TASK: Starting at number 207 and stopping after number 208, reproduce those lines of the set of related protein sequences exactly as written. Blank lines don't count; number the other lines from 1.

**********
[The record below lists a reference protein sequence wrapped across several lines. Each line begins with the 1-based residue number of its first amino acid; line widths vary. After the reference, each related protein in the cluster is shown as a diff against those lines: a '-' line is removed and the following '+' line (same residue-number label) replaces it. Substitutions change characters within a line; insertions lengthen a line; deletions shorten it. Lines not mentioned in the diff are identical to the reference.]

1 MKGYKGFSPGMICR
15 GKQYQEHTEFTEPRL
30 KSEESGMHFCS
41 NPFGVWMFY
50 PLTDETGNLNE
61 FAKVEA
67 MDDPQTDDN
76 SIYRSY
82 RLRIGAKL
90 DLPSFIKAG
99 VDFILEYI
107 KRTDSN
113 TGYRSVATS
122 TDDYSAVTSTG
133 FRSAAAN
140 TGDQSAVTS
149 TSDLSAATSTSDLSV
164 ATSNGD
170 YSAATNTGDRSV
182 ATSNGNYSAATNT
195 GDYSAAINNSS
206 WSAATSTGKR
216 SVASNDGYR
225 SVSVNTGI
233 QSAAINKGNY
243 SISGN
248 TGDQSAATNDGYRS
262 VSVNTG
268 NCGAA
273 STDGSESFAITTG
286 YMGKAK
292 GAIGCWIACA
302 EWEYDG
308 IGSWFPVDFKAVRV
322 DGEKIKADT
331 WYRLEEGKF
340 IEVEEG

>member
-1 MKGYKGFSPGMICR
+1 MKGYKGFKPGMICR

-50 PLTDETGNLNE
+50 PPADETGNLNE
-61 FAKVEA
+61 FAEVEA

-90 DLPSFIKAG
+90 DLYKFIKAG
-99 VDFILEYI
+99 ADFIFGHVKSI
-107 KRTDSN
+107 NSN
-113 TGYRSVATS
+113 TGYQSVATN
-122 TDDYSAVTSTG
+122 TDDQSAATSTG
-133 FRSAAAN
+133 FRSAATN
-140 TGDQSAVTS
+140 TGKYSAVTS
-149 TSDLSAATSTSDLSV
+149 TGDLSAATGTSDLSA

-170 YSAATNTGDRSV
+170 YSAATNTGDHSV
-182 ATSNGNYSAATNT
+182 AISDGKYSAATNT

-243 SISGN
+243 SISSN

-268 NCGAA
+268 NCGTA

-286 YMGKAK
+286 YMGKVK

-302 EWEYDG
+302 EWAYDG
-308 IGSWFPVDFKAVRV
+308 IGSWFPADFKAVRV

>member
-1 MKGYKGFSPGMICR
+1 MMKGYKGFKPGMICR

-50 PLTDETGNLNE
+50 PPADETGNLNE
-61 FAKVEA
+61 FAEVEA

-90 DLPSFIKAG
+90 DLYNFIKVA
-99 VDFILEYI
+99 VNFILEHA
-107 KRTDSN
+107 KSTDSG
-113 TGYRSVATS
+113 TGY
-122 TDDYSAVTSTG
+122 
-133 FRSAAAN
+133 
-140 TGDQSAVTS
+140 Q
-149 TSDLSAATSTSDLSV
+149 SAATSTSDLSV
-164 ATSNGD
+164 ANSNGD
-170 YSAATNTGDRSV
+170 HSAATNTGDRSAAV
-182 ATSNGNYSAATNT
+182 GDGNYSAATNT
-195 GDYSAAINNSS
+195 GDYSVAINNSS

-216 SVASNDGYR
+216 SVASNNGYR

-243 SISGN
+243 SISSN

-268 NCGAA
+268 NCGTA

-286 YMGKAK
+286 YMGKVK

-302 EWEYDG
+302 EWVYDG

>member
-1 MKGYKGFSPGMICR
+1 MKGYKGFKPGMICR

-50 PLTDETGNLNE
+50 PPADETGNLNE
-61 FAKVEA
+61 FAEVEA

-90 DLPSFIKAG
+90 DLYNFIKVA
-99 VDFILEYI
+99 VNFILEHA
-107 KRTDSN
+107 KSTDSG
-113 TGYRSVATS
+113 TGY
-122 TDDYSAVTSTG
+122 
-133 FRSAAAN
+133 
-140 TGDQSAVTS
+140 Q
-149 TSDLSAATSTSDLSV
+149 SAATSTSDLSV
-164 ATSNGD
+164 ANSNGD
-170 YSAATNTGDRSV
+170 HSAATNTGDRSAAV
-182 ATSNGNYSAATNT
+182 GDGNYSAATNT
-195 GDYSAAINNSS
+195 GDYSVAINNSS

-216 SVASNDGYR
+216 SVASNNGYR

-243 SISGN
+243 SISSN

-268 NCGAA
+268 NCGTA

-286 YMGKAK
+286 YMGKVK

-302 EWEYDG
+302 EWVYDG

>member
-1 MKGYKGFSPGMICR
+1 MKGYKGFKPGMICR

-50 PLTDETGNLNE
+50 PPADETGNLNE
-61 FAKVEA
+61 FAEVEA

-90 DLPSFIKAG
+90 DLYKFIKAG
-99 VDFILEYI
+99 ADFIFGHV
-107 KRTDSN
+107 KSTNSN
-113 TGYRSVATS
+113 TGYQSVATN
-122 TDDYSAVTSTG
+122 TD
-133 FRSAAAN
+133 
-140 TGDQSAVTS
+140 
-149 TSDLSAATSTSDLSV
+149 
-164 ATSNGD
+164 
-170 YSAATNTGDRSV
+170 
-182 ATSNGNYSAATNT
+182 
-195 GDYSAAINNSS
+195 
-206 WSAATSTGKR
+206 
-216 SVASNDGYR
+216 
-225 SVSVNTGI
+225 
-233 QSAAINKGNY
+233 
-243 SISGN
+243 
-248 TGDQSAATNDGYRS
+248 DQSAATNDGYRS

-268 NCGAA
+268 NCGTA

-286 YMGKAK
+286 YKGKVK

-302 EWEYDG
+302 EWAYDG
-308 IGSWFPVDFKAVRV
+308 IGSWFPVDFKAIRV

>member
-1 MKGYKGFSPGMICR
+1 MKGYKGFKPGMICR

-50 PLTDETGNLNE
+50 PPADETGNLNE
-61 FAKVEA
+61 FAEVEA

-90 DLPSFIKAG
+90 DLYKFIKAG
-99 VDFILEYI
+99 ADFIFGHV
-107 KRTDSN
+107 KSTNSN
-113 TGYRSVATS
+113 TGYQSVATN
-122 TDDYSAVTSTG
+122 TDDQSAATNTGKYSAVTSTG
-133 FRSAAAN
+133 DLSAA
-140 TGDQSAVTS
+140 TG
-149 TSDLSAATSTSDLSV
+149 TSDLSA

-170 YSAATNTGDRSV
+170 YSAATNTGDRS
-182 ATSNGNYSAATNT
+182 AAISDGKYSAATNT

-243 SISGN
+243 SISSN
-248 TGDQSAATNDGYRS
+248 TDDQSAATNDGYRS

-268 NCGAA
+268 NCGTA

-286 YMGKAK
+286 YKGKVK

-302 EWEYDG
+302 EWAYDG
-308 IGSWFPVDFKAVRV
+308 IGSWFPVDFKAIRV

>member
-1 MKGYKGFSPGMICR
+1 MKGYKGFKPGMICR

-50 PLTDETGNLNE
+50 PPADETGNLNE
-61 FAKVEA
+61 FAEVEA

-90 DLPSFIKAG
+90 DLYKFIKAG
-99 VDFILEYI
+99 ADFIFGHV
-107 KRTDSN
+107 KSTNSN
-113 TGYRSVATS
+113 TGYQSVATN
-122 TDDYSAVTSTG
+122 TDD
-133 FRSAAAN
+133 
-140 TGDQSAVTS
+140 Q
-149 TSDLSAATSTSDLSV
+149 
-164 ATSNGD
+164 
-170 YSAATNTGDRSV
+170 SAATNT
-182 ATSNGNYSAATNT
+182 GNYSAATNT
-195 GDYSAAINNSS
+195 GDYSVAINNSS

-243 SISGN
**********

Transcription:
-308 IGSWFPVDFKAVRV
+308 IGSWFPVDFKAIRV